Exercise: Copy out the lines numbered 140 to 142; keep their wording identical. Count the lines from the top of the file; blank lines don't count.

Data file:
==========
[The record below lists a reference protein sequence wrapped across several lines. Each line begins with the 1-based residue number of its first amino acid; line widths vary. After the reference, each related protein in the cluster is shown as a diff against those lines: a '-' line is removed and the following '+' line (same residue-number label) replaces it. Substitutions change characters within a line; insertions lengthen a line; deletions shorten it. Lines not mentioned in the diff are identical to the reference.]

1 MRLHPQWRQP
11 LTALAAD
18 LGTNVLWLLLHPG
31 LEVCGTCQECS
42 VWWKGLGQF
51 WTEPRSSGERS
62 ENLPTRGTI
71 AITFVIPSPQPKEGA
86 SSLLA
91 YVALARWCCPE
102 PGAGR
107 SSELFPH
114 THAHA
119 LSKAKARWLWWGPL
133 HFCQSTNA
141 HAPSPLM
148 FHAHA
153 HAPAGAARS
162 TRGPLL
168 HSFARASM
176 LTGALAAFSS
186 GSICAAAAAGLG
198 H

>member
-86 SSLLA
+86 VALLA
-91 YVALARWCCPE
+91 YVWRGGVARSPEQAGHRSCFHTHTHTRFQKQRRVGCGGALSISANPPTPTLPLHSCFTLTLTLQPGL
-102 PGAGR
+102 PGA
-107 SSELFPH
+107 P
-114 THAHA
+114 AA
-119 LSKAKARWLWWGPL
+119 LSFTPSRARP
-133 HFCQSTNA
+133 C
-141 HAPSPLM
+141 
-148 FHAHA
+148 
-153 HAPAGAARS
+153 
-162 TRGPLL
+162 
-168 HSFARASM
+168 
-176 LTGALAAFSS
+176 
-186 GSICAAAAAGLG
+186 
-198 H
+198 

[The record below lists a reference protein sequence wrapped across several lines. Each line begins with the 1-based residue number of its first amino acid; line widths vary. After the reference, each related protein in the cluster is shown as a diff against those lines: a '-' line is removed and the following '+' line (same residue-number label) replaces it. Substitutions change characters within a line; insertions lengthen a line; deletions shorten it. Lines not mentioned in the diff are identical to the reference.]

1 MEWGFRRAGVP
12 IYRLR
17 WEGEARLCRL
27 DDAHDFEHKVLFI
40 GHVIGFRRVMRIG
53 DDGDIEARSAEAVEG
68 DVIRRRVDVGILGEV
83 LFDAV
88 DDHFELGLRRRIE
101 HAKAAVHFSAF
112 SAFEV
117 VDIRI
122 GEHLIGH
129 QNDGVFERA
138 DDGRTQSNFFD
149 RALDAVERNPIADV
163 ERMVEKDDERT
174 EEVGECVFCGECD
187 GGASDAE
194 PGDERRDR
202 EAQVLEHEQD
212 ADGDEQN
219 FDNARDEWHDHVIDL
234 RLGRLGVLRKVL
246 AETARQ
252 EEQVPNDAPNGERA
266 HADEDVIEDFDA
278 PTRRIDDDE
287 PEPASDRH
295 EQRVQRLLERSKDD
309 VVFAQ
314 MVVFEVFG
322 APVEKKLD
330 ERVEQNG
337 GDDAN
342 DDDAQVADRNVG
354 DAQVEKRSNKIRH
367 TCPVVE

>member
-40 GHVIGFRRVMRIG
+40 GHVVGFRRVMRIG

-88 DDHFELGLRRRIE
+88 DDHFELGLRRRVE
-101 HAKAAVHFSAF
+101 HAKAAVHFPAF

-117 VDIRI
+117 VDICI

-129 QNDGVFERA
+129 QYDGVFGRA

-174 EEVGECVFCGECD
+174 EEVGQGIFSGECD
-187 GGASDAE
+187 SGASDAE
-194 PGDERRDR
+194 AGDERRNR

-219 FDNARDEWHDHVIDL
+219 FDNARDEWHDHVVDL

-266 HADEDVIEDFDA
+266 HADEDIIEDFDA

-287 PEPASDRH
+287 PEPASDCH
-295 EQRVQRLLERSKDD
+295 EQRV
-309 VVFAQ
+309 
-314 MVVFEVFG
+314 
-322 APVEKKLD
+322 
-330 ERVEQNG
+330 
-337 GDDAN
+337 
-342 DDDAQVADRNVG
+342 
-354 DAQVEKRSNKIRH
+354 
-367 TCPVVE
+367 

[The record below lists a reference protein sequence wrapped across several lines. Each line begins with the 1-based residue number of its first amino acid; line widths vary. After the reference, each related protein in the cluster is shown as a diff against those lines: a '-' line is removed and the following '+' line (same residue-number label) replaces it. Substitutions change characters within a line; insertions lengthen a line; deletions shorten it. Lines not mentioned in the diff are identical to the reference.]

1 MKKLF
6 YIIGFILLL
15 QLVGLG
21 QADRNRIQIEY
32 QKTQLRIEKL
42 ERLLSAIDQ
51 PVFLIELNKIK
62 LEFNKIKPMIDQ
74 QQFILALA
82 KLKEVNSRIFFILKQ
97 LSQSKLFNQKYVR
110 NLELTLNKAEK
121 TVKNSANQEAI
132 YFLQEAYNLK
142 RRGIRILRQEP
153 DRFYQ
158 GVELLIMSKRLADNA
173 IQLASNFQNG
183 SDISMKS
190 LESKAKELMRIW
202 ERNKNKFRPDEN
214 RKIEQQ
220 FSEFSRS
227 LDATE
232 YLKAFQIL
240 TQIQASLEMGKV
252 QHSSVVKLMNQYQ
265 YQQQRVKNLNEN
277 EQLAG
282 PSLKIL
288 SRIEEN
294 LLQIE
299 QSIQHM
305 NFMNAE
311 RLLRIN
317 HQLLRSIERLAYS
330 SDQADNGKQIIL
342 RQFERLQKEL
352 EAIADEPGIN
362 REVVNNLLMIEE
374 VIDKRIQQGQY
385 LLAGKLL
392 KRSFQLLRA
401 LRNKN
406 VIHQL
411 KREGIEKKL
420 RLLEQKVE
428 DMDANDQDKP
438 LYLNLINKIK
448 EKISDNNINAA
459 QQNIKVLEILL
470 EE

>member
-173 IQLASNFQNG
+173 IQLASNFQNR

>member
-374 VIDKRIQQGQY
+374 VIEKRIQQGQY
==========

21 QADRNRIQIEY
32 QKTQLRIEKL
42 ERLLSAIDQ